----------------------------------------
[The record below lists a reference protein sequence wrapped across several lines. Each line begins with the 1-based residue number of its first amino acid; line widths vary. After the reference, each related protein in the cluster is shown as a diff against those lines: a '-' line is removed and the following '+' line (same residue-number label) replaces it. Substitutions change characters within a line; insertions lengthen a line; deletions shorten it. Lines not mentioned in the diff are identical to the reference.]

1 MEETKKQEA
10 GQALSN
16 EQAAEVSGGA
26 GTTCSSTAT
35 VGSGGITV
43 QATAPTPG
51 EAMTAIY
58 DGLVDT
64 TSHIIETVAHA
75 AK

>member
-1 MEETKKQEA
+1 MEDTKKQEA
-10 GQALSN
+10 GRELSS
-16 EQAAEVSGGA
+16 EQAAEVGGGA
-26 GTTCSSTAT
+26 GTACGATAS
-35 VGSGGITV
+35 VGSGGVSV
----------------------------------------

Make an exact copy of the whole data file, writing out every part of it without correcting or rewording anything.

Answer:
[The record below lists a reference protein sequence wrapped across several lines. Each line begins with the 1-based residue number of its first amino acid; line widths vary. After the reference, each related protein in the cluster is shown as a diff against those lines: a '-' line is removed and the following '+' line (same residue-number label) replaces it. Substitutions change characters within a line; insertions lengthen a line; deletions shorten it. Lines not mentioned in the diff are identical to the reference.]

1 MEETKKQEA
10 GQALSN
16 EQAAEVSGGA
26 GTTCSSTAT
35 VGSGGITV
43 QATAPTPG
51 EAMTAIY
58 DGLVDT
64 TSHIIETVAHA
75 AK

>member
-1 MEETKKQEA
+1 MEDTKKQEA
-10 GQALSN
+10 GRELSS
-16 EQAAEVSGGA
+16 EQAAEVGGGA
-26 GTTCSSTAT
+26 GTACGATAS
-35 VGSGGITV
+35 VGSGGVSV